Word of the Day: Islamist

I don’t like the word Islamist – not one bit. Today, I would like to take a skewed opinion poll from my lagging readership. What do you think about that word? In a headline today, NYT writes, “Shiites in Iraq Back Islamist to Be Premier”.

Islamist is referenced in the very first sentence: ” Ibrahim al-Jaafari, a Shiite doctor with an Islamist bent, was chosen Tuesday by the victorious Shiite alliance as its candidate to become Iraq’s new prime minister.” With an Islamist bent. I read the article with great interest to try and find which of the two meanings OED provides for Islamist applied:
a. Islamism, n. Add: Islamist n., (b) one who is versed in Islamic studies.
or
b. Islamism, n. The religious system of the Muslims; Muhammadanism. So Islamist, an orthodox Muslim; Islamistic a., Islamic [OED]

So, the NYT is obviously going for the second definition, but not quite adhering to the script. Look at this para:

Dr. Jaafari, the Shiite alliance picked a soft-spoken leader whose personal modesty and ties to the Dawa Party, a victim of bloody purges carried out by Mr. Hussein, have made him, at least according to opinion polls, the most popular leader in Iraq. A native of the holy city of Karbala, where his father worked at the Imam Hussein shrine, Dr. Jaafari fled Iraq in 1980, after Mr. Hussein began a campaign of killing and torturing thousands of Dawa members. Since returning to Iraq after Mr. Hussein was toppled, Dr. Jaafari has cut a cautious political path, tacitly supporting the American presence here but staking out a strongly adversarial position on many key issues.

As a member of the American-appointed Iraqi Governing Council, Dr. Jaafari pushed for a more expansive role for Islam in the country’s interim constitution. And he was one of several Shiite leaders who initially refused to sign the document, based on his opposition to a provision that would allow a two-thirds majority in three of Iraq’s 18 provinces to nullify the constitution when it goes before voters later this year. Dr. Jaafari, whose Shiites represent a 60 percent majority in the country, said the provision was undemocratic.
He eventually signed the interim constitution, but even now says he may lead a move to reverse the provisions he opposed last year. That prospect is viewed with alarm by many groups here, including Kurds, secular parties, and the Americans.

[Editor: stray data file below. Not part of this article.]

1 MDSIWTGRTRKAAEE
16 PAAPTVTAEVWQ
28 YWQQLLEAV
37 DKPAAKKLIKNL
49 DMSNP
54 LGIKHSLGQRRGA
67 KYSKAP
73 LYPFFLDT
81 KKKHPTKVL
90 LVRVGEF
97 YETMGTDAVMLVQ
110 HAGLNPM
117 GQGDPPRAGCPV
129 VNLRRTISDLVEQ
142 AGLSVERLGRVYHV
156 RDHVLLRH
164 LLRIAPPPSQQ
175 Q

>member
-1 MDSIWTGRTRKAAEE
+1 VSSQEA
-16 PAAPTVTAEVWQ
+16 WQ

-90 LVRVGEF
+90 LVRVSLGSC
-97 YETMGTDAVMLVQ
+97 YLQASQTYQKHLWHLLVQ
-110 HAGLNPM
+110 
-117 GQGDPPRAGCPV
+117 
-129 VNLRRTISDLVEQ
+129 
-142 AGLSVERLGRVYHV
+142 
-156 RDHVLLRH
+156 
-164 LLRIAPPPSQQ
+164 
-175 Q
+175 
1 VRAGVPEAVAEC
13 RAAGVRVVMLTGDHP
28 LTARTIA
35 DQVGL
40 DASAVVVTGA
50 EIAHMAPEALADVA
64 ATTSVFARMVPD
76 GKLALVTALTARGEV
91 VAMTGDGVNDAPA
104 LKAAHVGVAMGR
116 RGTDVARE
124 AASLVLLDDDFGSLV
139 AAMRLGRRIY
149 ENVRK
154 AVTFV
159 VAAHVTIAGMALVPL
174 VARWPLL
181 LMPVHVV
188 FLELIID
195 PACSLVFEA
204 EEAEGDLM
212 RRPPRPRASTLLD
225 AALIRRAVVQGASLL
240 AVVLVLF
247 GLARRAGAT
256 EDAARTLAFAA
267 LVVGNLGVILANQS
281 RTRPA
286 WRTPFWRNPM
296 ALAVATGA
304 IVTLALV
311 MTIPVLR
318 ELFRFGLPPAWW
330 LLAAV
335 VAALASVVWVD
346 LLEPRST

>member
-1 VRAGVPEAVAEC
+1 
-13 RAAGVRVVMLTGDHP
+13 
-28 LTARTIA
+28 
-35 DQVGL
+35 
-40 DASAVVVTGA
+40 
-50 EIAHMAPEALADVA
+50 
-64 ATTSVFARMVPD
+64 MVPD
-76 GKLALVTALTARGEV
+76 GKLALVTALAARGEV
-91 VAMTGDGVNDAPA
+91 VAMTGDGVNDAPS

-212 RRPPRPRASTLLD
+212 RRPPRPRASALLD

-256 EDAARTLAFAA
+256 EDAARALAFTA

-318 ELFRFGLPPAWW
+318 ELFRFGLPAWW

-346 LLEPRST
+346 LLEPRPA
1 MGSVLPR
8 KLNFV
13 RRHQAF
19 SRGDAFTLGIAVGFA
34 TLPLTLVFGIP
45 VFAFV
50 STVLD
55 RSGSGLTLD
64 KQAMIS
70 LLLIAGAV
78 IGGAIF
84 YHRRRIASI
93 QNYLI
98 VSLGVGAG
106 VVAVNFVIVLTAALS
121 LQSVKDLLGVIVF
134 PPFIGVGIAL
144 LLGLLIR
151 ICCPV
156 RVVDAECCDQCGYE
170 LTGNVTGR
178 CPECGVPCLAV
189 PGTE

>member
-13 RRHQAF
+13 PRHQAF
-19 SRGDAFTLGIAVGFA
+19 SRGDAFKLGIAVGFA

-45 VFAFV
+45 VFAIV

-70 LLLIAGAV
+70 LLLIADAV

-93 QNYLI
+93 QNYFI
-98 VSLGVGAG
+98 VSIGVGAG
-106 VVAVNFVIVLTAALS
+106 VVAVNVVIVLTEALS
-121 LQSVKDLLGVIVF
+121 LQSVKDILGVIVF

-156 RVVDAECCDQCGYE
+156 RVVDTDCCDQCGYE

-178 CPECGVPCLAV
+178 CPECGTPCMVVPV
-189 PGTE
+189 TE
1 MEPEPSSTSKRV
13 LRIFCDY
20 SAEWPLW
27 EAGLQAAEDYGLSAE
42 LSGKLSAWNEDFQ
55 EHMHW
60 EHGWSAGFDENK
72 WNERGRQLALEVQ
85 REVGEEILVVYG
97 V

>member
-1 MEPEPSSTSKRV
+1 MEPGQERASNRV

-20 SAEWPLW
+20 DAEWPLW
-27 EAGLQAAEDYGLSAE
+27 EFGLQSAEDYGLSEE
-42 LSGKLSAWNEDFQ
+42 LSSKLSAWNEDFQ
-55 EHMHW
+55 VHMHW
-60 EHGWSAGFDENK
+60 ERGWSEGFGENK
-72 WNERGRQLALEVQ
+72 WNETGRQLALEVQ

The CSM also used Islamist in a similiar fashion in the headline, “A ‘pragmatic’ Islamist for Iraq”, a few days ago defining Jaafari as:

As a politician, Jaafari presents a blend of a secular style, human rights rhetoric, and commitment to Islamic values that sometimes seem contradictory to Western observers. But his friends and allies say no contradiction exists – that he’s a pragmatic politician who sees Islam as the best guarantee against more turmoil, and who believes that a modern interpretation of Islam’s political role can be found that’s acceptable to most who live here.
“Iraq’s minorities must be protected, and they must be given their rights,” Jaafari said in a recent interview with the Monitor. “But we must also respect the majority, so Islam should be the official religion of the state … and we shouldn’t have any laws that contradict Islam.” “He looks at Islam as a bridge to all humanity, not just for on particular type of people,” says Mr. Khadimi. “He doesn’t want an Islamic republic like Iran’s, or a system like Saudi Arabia’s. He wants to see something modernized and that recognizes that Iraqis are closely tied to their religion and traditions. He’s going with what the Iraqi people want.”

In both cases, the reference is to a politician who may or may not be a devout Muslim but is using Islam as a political tool to reform/enact laws in the land.

From MSM, lets move to the blogosphere. Here, Islamist, has a very specific meaning.